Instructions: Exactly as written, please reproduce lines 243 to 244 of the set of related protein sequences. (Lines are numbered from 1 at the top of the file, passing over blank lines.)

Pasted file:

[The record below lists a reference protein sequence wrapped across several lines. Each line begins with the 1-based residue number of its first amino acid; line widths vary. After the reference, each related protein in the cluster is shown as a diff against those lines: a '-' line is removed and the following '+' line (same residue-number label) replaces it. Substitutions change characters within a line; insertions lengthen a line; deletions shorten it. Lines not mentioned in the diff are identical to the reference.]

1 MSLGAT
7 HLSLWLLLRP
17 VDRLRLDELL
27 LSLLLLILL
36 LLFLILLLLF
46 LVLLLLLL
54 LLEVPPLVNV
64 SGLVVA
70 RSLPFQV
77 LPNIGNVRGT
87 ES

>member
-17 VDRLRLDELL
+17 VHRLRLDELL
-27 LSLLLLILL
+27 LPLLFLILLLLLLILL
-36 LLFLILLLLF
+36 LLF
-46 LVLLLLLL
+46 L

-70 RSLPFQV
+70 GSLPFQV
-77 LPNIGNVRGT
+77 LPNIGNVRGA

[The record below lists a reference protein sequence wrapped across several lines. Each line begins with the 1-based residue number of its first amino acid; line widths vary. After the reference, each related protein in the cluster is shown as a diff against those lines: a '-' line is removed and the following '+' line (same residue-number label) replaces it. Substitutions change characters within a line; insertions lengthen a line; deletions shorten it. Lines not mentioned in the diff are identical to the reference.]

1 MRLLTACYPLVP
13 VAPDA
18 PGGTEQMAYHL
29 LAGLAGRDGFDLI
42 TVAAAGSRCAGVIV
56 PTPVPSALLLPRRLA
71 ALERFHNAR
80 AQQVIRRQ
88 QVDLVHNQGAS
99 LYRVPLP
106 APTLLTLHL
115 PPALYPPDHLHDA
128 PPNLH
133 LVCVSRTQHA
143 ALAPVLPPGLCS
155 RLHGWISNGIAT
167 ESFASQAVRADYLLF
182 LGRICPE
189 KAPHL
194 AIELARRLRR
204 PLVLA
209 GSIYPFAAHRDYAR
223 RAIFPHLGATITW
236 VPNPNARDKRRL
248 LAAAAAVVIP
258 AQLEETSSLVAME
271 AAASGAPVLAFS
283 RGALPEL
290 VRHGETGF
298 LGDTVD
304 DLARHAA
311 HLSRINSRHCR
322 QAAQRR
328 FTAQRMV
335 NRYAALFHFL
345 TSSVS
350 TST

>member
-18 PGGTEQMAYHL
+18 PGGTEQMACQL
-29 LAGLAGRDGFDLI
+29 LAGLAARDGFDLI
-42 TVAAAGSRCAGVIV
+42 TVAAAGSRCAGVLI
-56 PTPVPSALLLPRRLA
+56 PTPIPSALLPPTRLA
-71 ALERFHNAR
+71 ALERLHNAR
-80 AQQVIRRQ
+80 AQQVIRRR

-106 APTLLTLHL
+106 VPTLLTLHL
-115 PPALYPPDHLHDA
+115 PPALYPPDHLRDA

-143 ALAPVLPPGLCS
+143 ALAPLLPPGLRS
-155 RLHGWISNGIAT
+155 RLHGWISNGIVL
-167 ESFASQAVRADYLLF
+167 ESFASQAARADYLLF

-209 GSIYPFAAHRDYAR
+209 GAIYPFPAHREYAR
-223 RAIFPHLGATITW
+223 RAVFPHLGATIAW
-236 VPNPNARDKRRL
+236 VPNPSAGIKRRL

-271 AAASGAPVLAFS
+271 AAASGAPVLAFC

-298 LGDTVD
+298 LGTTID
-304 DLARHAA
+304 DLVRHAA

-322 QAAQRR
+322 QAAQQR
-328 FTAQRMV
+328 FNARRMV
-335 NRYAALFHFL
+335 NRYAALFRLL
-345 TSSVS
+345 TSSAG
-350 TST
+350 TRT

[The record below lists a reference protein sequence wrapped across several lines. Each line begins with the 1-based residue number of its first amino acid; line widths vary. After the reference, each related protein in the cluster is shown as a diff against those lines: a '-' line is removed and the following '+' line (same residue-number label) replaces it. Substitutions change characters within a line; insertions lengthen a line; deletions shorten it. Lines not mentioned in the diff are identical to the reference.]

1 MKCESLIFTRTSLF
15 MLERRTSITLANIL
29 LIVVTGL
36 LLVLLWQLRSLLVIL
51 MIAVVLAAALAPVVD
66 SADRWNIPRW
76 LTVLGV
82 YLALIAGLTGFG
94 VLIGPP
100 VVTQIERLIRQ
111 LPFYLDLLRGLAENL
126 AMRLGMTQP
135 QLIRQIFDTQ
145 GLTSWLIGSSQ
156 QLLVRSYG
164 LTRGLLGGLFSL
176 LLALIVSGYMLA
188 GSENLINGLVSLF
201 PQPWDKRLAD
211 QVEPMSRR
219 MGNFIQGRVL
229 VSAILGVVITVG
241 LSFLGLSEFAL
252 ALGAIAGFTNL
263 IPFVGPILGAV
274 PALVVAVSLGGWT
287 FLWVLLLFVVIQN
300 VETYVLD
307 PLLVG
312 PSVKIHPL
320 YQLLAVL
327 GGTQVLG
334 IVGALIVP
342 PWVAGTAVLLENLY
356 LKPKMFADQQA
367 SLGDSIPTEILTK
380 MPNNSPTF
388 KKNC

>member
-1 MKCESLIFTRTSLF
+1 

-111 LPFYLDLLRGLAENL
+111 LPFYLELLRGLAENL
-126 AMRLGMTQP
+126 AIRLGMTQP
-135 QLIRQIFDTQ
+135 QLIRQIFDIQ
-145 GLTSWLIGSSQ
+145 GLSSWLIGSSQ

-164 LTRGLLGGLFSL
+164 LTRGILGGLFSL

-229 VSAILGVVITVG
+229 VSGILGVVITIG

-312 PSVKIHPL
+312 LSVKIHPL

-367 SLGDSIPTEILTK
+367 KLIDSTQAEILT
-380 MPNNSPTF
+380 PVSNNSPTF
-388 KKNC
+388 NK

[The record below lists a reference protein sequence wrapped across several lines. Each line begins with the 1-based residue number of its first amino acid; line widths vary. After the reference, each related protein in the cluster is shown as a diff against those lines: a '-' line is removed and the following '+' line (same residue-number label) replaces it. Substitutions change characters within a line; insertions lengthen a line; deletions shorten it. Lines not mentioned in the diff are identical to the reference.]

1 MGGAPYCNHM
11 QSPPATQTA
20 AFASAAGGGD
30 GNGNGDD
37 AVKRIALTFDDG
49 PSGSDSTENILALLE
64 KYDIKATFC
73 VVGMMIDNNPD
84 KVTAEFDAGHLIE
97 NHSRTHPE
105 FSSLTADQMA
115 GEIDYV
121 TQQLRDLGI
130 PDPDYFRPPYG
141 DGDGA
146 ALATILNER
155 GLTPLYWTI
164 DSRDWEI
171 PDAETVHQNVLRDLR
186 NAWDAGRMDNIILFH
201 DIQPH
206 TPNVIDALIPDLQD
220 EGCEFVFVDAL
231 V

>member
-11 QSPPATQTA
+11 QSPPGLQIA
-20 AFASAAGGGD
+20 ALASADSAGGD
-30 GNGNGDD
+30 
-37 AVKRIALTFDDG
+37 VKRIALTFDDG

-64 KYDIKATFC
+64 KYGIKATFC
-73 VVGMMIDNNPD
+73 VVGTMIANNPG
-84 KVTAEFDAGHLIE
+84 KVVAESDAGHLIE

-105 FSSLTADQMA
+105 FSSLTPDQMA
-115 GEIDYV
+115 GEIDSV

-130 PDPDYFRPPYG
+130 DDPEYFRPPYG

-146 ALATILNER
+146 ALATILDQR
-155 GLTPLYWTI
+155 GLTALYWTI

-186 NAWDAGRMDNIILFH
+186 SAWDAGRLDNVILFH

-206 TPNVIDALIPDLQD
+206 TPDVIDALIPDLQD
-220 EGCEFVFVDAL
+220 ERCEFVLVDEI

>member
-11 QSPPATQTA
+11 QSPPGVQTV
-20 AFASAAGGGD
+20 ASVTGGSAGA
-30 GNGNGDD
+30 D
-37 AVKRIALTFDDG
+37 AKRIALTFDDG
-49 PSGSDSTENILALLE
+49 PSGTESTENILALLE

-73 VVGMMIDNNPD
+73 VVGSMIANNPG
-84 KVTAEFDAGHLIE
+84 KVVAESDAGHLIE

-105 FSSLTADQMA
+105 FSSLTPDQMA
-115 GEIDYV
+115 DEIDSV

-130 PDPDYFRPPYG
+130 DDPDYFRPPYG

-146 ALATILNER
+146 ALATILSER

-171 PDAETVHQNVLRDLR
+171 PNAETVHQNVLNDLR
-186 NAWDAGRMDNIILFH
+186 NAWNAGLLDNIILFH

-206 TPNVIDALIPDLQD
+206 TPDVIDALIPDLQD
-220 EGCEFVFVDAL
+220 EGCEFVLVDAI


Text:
+105 FSSLTPDQMA
-115 GEIDYV